Thursday, July 19 - 7pm - Drive-By Truckers - Castle Clinton National Monument, Battery Park
MP3 :: Gravity’s Gone
(from A Blessing and a Curse)

Friday, July 20 - 7pm - Rock Plaza Central - South Street Seaport, Pier 17
MP3 :: My Children, Be Joyful
(from Are We Not Horses?)

Thursday, August 2 - 7pm - The Flatlanders - Castle Clinton National Monument, Battery Park

Friday, August 31 - 7pm - Battles - South Street Seaport, Pier 17

Click HERE for the full line-up

Links To The World....

The other day Pitchfork had a new song from the forthcoming Okkervil River album. The Stage Names hits stores later this summer (8/7, Jagjaguwar), but for now, enjoy the first single:

MP3 :: Our Life Is Not A Movie Or Maybe

Check out An Aquarium Drunkard, who have recently featured some fine rare Ryan Adams material. There are excerpts from the Exile On Franklin Street sessions here, and from the Destroyer sessions here. Both show the artist at an interesting point in his career - Exile… is more playful and full band oriented, while Destroyer was recorded just weeks prior to Heartbreaker and features Ethan Johns, David Rawlings, and Gillian Welch.
And since you can’t get enough Wilco these days, read what Jeff Tweedy had to say at the band’s recent Spinner Sessions taping about being compared to The Eagles in a recent Sky Blue Sky review.

Also check out Can You See The Sunset From The Southside? - they have a recent Tweedy solo show available for download that, as always, is a great mix of the old and the new. Scroll down to the 5/17 post.

Track A Tiger: "We Moved Like Ghosts"

I was first introduced to the mp3 blogging world about a year and a half ago, and soon after discovered the music of a little known group of teachers in Chicago called Track A Tiger. For me their 2006 debut album, Woke Up Early The Day I Died, will be forever linked to this time because it was the first CD I ever bought strictly on advice/mp3 samples from blogs. And you always remember your first, right? I still remember time and place of my first Bruce song, my first Replacements song, first Spoon song, etc…(MTV, “Born In The USA” video, 10 years old/“Waitress In The Sky”, friend’s car, 16/“Take the Fifth”, Uncut Mag Promo CD, 26). And to top it all off, Woke Up Early… was (and is) really good.

So, skip ahead a while and here I am in the luxurious Pop Headwound headquarters with a promo copy of that very same band’s sophomore album, We Moved Like Ghosts. It was released this week on Deep Elm Records, and will see a much wider distribution than the debut. We Moved Like Ghosts still features everything I loved about the band the first time around - the gorgeous male-female harmonies, the spacious arrangements, the expert meshing of acoustic/electric guitars and echoey keyboards, but this time sounds worlds more self-assured. Songs like “All These Accidents” and “Don’t Make A Weapon” perfect the Yankee Hotel Foxtrot-inspired laptop folk of the debut, while “Summer’s End” and “Light” find the band playing around with some new ideas and song structures (especially with the prominence of the normally harmonizing Kristina Castaneda). Plus there is a dramatic reworking of Woke Up Early’s… closing track, “With Stars Down”. Here it is completely re-imagined, given a strong beat and shimmering, intertwining guitars and keys. All in all, We Moved Like Ghosts is a beautiful and hypnotic progressive-folk record, and should bring even wider acclaim to a band that certainly deserves it.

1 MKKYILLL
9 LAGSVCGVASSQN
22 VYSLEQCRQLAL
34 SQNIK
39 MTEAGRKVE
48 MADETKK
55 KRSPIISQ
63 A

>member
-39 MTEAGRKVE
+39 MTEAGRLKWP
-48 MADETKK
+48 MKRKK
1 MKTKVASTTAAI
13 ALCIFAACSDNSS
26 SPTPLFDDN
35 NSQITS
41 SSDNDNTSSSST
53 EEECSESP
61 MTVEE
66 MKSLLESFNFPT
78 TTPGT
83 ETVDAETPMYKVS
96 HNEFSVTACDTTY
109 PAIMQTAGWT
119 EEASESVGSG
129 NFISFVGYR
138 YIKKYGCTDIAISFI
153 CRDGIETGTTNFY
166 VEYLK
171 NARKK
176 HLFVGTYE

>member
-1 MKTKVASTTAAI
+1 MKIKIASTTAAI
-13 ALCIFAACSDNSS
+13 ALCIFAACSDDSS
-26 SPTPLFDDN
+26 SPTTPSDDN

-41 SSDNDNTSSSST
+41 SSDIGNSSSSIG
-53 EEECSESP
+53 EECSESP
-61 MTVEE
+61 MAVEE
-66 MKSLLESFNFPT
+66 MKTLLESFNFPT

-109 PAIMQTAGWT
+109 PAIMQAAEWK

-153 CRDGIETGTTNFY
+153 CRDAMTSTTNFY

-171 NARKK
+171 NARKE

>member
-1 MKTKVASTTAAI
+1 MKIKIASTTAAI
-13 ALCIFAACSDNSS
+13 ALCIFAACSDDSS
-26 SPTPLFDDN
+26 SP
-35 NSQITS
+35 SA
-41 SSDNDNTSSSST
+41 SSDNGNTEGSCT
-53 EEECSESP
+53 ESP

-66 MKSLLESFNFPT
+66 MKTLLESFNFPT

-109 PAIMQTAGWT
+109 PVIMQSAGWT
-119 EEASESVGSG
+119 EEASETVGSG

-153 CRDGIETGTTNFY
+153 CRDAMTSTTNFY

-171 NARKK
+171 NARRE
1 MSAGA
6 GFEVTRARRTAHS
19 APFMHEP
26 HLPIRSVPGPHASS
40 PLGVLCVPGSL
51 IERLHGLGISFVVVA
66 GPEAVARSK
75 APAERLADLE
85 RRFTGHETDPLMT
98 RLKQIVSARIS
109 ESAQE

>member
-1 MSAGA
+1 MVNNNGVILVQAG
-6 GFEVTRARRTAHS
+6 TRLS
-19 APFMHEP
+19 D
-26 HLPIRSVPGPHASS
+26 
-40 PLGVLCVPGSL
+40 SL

MP3 :: Don't Make A Weapon
MP3 :: All These Accidents
(from We Moved Like Ghosts)
Purchase We Moved Like Ghosts HERE

5/22/07 - Super Tuesday

Today sees the release of several records that are on the Pop Headwound shopping list. First and foremost, rush out and pick up the new album from The National. Boxer is the follow up to 2005’s critically acclaimed Alligator, and continues the knockout punches from this winning Brooklyn band.
What we said previously: “If Alligator was the sound of a bunch of late 20-something, Midwest-to-Brooklyn transplants enjoying the freedom away from their proper jobs and having the time of their lives in the big city, then its follow-up, the brilliant Boxer, is the sound of the band coming back down to Earth. Lead singer/lyricist Matt Berninger, with his rich baritone, still sounds like a buzzed aristocrat weaving sordid tales, only now those tales have become more seasoned, as his unmistakable vocals and sardonic lyrics continue to give The National much of their identity.” Full Post.

MP3 :: Start A War
MP3 :: Apartment Story
(from Boxer)

Buy from Amazon

Handsome Furs, the side project of Wolf Parade member Dan Boeckner, is another favorite getting lots of play around here. Featuring just himself and his fiancée Alexi Perry, some loud electric guitars, and a new drum machine, Boeckner has crafted a fierce debut for his other song outlet.
What we previously said: (the songs are) decorated with more electronics, but that should not suggest a calmer mood - if anything the heightened artificial surroundings add to Boeckner’s intense conveyance of his gruff (urban) paranoia. The songs are everything you‘d expect from the man responsible for half of one of 2006‘s best records, and suggest that Plague Park is certainly an album to look forward to." Well it is, and then some. Plague Park is loitering around my Top 5 for the year so far, and the song “Handsome Furs Hate The City” may just be the best song ever. Original Post.